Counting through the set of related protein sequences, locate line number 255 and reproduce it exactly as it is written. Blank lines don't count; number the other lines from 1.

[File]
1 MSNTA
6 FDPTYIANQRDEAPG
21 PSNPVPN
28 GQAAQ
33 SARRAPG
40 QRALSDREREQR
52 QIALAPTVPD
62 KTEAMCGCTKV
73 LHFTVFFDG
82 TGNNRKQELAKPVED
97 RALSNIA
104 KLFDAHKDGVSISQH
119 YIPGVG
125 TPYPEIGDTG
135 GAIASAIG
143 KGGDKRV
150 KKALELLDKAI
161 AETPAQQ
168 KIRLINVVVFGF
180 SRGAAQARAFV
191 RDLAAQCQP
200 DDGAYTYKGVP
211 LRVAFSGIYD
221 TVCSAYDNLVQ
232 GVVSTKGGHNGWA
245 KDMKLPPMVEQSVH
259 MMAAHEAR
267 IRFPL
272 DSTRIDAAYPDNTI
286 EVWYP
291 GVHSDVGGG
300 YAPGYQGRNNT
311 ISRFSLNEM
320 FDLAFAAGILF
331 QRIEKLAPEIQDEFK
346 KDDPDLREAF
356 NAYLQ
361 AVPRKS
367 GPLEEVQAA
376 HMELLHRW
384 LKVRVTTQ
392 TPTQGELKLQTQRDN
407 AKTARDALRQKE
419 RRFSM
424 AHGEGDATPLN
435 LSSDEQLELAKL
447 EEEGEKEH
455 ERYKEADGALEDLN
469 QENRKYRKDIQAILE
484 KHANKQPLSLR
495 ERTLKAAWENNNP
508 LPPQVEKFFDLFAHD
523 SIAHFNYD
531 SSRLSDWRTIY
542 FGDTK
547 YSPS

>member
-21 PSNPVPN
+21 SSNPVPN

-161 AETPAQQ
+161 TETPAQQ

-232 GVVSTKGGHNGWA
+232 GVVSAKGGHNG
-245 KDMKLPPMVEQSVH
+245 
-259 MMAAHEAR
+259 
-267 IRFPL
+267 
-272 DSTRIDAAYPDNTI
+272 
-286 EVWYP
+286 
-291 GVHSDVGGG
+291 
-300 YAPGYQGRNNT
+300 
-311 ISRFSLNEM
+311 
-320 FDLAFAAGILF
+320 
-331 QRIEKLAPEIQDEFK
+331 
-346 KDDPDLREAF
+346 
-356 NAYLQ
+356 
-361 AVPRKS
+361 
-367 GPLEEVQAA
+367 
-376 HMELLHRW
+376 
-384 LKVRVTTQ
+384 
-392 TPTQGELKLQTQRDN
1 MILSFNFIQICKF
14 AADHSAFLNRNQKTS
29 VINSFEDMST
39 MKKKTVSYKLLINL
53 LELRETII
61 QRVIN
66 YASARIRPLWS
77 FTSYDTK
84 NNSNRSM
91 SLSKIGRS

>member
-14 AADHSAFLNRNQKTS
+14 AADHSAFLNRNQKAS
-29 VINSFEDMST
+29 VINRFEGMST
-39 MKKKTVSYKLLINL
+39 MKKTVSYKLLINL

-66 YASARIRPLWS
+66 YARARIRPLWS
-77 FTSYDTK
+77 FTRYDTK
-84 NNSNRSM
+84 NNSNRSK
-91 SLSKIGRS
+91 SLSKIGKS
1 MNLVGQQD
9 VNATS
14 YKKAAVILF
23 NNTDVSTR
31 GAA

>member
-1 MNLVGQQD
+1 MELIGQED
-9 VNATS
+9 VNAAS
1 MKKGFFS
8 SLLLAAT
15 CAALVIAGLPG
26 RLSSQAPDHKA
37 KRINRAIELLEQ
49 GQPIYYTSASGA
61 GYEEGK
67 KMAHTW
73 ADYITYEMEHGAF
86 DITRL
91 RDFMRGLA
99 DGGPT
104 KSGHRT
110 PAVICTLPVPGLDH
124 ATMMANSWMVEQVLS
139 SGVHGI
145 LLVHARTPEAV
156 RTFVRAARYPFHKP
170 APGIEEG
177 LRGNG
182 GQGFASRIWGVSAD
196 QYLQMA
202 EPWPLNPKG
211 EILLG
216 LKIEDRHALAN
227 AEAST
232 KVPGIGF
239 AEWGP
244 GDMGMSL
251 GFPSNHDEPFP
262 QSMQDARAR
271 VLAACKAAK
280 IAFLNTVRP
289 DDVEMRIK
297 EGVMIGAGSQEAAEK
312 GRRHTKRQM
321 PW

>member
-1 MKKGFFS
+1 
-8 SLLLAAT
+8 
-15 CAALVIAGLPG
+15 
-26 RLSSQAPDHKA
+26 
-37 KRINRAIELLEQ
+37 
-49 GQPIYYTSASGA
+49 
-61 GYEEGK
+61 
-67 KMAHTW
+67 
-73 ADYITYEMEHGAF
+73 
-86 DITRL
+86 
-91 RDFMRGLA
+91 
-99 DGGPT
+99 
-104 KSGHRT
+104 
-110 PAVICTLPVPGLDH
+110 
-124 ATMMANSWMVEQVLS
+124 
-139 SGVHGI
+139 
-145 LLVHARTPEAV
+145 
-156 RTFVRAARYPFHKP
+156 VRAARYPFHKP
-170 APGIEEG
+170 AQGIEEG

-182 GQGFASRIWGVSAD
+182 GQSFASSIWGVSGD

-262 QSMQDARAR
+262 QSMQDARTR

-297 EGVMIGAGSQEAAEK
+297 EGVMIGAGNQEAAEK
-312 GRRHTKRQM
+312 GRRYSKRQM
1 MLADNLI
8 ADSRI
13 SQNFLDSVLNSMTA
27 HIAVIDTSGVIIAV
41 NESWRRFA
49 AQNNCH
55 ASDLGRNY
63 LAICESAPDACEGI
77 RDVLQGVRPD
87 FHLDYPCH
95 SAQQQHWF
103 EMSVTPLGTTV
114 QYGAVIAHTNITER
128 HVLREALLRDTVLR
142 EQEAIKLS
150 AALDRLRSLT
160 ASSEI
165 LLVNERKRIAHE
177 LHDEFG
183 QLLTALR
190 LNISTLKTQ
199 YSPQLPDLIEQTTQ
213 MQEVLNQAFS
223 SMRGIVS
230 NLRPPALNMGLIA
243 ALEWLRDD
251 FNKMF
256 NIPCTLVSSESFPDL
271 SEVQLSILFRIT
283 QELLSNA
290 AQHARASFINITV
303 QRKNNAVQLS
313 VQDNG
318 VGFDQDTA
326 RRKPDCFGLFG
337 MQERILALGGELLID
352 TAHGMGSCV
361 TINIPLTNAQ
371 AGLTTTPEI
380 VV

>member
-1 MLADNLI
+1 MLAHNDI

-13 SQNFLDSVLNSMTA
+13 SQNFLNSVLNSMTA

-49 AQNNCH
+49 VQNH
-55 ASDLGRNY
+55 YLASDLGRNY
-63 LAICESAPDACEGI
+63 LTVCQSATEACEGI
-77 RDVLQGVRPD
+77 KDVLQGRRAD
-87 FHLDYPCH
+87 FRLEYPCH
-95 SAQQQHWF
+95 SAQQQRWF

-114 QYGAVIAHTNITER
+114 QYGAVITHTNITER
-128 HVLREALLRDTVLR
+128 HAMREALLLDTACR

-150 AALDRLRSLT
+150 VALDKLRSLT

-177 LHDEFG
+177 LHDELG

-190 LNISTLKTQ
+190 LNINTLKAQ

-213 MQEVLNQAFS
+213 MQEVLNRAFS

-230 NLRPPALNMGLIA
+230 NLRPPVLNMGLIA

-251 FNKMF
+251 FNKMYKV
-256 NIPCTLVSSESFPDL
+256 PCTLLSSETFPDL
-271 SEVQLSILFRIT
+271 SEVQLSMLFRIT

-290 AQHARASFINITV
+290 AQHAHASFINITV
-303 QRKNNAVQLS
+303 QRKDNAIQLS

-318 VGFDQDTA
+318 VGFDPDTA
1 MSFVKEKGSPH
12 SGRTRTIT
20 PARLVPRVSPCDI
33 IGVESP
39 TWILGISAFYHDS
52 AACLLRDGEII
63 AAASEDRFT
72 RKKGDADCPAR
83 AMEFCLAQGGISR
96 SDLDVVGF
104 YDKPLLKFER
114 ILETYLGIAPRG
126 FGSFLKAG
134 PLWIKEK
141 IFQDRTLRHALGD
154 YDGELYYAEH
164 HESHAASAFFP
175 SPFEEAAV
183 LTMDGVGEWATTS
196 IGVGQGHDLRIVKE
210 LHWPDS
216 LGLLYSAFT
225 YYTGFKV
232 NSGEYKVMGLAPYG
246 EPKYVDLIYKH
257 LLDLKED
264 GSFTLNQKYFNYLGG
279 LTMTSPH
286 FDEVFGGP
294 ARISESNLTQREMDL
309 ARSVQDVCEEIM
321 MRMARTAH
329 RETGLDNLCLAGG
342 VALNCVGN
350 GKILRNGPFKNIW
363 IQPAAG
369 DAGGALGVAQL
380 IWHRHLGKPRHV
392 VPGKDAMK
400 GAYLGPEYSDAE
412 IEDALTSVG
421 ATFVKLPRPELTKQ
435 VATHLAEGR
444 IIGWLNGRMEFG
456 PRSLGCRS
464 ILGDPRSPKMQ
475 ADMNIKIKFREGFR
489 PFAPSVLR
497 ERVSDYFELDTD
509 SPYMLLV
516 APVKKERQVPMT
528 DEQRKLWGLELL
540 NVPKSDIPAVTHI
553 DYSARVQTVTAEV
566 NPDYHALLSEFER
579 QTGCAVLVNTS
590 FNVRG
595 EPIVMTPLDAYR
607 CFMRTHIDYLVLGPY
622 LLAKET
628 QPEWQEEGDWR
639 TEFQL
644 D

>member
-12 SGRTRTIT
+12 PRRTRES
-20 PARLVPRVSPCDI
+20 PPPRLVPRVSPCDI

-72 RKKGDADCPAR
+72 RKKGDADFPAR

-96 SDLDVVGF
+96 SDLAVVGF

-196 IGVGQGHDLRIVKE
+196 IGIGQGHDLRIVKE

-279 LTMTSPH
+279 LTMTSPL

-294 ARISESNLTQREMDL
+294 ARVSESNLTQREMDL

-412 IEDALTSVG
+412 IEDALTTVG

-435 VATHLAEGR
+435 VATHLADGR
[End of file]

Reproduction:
380 VV